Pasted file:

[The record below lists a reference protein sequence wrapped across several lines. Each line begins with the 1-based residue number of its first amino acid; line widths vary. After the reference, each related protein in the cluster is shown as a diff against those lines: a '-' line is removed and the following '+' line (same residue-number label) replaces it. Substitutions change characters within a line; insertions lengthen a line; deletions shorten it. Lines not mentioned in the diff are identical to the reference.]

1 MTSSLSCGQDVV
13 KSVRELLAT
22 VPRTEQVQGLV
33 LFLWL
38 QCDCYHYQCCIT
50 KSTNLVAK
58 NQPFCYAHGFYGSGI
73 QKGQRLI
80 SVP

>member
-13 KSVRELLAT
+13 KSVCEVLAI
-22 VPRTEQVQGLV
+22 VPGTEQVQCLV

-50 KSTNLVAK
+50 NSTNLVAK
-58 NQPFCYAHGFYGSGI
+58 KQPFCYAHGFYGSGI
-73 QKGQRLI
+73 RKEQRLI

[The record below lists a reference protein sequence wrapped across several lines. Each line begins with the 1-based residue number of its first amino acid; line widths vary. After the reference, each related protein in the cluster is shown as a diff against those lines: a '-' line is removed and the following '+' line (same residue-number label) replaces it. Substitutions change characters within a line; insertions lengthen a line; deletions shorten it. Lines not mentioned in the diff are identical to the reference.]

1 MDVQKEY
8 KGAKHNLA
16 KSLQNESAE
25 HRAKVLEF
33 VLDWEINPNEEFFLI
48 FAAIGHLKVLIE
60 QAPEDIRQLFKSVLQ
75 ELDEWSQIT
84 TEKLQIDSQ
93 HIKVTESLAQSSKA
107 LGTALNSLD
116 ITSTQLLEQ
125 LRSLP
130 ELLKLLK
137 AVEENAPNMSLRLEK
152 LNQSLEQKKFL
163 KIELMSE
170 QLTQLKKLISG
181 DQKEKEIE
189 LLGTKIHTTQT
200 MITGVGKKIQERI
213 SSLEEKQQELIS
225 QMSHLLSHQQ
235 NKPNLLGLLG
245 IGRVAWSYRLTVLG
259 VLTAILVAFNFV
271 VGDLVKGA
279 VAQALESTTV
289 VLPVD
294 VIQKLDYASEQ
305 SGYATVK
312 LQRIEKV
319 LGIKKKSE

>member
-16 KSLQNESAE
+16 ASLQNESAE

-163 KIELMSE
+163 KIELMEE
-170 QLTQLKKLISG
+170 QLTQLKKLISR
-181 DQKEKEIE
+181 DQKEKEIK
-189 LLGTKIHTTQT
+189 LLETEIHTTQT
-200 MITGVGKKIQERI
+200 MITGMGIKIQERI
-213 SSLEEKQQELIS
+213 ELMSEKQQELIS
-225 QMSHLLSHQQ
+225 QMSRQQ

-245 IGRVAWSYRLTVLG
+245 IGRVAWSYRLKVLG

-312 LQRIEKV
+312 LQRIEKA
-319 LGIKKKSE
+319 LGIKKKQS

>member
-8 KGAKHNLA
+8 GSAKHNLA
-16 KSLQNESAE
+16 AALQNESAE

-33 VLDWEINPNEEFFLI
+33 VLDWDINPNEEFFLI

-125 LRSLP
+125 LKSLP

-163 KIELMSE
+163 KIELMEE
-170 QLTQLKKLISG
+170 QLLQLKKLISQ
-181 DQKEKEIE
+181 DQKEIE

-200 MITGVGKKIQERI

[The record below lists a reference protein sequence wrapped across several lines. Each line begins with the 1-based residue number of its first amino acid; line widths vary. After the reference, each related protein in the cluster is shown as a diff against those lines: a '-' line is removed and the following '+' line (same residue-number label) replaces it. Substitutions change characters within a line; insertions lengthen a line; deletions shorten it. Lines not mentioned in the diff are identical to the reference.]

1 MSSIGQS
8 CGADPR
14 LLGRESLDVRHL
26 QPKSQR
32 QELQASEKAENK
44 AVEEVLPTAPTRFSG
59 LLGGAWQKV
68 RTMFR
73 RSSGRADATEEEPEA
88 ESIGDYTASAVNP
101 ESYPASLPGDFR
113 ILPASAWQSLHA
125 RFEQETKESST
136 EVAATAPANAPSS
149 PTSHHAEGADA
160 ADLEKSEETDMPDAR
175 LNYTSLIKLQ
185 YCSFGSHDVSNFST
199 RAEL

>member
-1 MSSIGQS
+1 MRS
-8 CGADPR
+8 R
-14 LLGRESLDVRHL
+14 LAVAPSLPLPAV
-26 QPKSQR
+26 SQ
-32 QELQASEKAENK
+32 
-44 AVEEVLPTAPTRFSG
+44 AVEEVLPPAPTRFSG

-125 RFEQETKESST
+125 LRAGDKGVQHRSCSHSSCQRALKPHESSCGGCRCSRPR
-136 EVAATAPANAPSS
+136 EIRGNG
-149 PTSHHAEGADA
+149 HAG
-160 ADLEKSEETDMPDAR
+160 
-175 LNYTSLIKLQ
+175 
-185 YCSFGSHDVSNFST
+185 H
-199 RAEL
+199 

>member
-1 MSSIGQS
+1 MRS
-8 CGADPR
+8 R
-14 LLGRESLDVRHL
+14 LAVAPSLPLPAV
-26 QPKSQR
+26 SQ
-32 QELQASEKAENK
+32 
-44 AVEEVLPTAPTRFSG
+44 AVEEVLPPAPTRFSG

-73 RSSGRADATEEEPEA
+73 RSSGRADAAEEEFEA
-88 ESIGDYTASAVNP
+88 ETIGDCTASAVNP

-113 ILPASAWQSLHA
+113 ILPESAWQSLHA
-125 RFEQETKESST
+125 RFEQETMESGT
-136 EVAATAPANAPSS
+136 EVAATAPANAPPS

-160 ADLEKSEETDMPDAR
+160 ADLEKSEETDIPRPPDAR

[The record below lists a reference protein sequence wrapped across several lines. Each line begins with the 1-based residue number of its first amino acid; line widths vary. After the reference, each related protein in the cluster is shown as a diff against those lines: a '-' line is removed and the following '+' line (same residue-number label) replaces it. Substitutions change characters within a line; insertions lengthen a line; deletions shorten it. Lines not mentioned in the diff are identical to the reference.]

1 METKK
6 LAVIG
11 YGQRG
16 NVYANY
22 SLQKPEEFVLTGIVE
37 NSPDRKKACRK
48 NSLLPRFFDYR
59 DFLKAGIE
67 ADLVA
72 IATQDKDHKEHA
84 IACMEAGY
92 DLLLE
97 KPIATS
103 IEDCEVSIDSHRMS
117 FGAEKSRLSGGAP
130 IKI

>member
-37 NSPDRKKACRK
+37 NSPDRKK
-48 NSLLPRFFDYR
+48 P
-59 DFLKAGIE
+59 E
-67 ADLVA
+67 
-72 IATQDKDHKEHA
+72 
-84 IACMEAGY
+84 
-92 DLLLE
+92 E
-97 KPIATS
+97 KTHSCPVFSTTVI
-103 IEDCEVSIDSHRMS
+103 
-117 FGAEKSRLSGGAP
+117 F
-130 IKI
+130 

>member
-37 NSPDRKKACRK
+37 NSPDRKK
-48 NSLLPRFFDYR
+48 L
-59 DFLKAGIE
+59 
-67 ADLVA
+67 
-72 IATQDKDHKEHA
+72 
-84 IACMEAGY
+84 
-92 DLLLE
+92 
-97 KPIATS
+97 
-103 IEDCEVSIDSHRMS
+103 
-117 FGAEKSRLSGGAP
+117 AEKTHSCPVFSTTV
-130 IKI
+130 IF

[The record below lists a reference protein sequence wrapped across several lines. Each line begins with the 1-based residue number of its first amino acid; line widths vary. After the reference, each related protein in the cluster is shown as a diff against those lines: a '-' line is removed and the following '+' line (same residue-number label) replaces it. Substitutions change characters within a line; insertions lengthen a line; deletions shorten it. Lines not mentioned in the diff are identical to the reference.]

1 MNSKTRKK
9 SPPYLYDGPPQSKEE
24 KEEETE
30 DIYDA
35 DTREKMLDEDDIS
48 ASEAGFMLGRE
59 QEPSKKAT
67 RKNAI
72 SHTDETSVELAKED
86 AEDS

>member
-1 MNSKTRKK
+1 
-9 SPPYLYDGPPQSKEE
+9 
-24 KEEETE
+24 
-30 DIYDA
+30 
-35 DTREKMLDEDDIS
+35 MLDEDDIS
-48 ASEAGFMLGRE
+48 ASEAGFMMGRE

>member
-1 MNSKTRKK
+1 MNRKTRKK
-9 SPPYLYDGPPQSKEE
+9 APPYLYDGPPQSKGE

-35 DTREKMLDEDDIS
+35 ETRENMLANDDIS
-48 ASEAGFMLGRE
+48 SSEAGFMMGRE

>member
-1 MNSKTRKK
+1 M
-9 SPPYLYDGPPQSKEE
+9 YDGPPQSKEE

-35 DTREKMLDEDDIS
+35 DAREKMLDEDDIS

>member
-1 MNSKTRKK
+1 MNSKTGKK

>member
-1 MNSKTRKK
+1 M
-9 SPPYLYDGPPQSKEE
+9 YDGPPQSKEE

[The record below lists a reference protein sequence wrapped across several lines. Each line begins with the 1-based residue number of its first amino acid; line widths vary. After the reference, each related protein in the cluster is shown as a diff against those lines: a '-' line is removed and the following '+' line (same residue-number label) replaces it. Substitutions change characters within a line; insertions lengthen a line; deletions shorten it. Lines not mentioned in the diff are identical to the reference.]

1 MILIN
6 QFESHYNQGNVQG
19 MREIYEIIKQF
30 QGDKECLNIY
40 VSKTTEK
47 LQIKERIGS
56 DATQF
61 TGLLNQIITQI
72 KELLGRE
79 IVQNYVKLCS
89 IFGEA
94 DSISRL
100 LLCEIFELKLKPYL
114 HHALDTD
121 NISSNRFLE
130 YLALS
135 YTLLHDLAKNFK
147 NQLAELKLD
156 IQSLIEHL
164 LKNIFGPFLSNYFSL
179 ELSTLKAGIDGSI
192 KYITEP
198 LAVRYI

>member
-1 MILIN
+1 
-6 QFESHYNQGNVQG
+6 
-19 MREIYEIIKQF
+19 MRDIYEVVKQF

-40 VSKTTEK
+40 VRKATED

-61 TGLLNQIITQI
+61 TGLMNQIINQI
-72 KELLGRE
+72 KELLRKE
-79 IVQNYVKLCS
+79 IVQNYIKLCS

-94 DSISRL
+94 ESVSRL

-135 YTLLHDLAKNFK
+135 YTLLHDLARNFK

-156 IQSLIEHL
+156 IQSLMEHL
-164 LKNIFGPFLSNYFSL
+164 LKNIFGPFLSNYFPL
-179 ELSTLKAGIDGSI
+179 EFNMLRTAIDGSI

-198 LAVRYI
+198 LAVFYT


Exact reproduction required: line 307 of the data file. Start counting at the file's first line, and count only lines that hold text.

-19 MREIYEIIKQF